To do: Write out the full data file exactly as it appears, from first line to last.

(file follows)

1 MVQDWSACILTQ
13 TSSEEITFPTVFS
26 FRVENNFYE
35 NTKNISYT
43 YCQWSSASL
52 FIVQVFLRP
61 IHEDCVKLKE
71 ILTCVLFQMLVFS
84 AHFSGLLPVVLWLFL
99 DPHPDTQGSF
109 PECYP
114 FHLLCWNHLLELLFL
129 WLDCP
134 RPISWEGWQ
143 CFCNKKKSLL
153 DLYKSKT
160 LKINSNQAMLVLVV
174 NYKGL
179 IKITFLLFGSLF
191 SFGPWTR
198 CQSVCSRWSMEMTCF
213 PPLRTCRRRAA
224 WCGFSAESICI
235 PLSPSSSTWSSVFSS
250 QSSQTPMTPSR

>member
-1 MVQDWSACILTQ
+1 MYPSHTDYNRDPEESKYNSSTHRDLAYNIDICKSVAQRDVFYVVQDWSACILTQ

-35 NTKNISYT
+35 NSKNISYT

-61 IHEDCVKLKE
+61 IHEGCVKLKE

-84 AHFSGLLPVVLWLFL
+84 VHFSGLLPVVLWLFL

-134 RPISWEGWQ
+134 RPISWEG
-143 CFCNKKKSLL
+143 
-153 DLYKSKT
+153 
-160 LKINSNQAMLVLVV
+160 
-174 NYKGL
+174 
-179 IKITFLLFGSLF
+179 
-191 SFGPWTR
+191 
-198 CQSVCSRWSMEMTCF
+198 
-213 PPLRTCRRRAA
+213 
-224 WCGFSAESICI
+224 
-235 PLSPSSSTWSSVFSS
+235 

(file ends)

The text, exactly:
1 MVQDWSACILTQ
13 TSSEEITFPTVFS
26 FRVENNFYE
35 NTKNISYT
43 YCQWSSASL
52 FIVQVFLRP
61 IHEDCVKLKE
71 ILTCVLFQMLVFS
84 AHFSGLLPVVLWLFL
99 DPHPDTQGSF
109 PECYP
114 FHLLCWNHLLELLFL
129 WLDCP
134 RPISWEGWQ
143 CFCNKKKSLL
153 DLYKSKT
160 LKINSNQAMLVLVV
174 NYKGL
179 IKITFLLFGSLF
191 SFGPWTR
198 CQSVCSRWSMEMTCF
213 PPLRTCRRRAA
224 WCGFSAESICI
235 PLSPSSSTWSSVFSS
250 QSSQTPMTPSR

>member
-1 MVQDWSACILTQ
+1 MYPSHTDYNRDPEESKYNSSTHRDLAYNIDICKSVAQRDVFYVVQDWSACILTQ

-35 NTKNISYT
+35 NSKNISYT

-61 IHEDCVKLKE
+61 IHEGCVKLKE

-84 AHFSGLLPVVLWLFL
+84 VHFSGLLPVVLWLFL

-134 RPISWEGWQ
+134 RPISWEG
-143 CFCNKKKSLL
+143 
-153 DLYKSKT
+153 
-160 LKINSNQAMLVLVV
+160 
-174 NYKGL
+174 
-179 IKITFLLFGSLF
+179 
-191 SFGPWTR
+191 
-198 CQSVCSRWSMEMTCF
+198 
-213 PPLRTCRRRAA
+213 
-224 WCGFSAESICI
+224 
-235 PLSPSSSTWSSVFSS
+235 